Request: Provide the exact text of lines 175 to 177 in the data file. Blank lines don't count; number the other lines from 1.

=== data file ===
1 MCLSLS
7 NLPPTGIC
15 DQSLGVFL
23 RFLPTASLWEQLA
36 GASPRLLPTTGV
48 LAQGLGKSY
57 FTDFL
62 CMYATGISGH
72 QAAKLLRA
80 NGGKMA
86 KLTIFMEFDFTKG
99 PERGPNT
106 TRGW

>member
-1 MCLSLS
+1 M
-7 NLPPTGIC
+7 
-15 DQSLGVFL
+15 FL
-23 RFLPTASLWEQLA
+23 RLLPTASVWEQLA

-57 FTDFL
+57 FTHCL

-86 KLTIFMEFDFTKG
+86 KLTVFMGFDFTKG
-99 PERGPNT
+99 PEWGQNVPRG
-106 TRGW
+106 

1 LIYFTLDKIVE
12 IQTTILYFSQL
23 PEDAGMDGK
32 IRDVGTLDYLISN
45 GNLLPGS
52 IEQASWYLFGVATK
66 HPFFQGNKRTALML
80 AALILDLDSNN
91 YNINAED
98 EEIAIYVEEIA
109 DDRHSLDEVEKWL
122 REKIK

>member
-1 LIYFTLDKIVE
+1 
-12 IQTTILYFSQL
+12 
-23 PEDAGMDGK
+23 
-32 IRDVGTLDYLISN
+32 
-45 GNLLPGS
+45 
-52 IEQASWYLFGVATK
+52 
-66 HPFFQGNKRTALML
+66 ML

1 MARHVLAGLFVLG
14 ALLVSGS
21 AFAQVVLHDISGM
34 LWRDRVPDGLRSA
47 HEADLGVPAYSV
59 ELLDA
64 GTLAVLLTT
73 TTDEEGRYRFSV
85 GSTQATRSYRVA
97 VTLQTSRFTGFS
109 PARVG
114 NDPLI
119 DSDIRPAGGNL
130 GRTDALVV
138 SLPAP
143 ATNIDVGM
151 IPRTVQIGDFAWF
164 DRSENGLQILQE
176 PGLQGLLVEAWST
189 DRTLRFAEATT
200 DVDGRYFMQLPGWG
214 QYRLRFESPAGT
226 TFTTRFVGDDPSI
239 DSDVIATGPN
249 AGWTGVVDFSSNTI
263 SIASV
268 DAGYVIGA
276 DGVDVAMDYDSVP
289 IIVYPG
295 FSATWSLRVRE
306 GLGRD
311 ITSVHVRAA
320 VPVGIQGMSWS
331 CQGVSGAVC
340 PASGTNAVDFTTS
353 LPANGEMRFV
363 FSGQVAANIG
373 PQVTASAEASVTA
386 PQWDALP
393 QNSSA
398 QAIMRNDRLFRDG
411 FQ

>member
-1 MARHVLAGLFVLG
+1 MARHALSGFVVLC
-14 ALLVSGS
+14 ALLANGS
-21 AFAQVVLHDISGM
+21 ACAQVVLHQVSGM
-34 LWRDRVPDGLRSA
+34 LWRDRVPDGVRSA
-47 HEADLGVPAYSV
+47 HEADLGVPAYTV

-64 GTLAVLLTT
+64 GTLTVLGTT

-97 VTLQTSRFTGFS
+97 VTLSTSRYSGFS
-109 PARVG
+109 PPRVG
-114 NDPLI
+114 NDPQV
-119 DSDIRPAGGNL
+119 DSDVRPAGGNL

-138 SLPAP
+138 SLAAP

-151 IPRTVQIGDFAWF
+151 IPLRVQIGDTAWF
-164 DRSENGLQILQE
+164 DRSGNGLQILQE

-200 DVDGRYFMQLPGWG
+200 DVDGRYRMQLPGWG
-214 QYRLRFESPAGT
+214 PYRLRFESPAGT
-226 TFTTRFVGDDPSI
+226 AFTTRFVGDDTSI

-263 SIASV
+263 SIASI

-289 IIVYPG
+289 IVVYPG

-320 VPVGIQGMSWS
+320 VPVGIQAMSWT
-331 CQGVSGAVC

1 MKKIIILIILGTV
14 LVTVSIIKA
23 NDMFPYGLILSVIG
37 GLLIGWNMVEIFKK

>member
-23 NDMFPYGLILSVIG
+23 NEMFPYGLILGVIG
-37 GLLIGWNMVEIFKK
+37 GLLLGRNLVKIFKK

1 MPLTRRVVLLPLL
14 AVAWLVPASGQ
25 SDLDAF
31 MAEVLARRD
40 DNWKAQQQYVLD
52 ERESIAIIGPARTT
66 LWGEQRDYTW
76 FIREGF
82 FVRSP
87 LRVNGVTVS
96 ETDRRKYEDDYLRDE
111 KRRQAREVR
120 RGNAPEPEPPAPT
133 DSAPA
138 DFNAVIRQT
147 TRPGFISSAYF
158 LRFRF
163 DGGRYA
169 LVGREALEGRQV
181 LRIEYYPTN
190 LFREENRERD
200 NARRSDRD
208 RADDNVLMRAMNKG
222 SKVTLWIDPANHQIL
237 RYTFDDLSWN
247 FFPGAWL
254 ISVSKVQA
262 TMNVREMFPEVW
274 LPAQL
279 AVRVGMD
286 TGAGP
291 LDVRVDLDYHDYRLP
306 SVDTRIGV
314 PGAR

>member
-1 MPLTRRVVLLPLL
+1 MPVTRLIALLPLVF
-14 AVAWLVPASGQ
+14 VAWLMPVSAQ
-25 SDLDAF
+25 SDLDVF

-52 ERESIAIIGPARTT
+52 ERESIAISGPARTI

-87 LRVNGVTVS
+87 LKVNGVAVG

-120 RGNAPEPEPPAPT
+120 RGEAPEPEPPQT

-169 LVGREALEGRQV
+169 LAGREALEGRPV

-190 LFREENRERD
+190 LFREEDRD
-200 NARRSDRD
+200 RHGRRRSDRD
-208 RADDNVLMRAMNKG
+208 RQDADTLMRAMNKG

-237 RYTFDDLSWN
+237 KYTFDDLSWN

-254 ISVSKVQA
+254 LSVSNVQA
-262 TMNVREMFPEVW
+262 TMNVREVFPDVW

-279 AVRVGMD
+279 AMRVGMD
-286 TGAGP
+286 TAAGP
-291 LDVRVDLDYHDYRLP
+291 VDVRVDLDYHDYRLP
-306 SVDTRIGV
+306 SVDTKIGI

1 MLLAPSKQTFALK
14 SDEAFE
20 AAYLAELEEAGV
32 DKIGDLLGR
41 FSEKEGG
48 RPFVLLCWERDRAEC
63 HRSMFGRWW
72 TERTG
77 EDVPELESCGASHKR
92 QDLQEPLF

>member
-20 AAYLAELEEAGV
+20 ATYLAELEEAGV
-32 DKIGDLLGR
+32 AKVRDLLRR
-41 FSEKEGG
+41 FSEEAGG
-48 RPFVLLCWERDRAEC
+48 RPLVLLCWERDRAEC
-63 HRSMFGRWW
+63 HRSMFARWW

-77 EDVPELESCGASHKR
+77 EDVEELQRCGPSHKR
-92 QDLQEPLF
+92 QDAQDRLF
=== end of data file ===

254 ISVSKVQA
262 TMNVREMFPEVW
274 LPAQL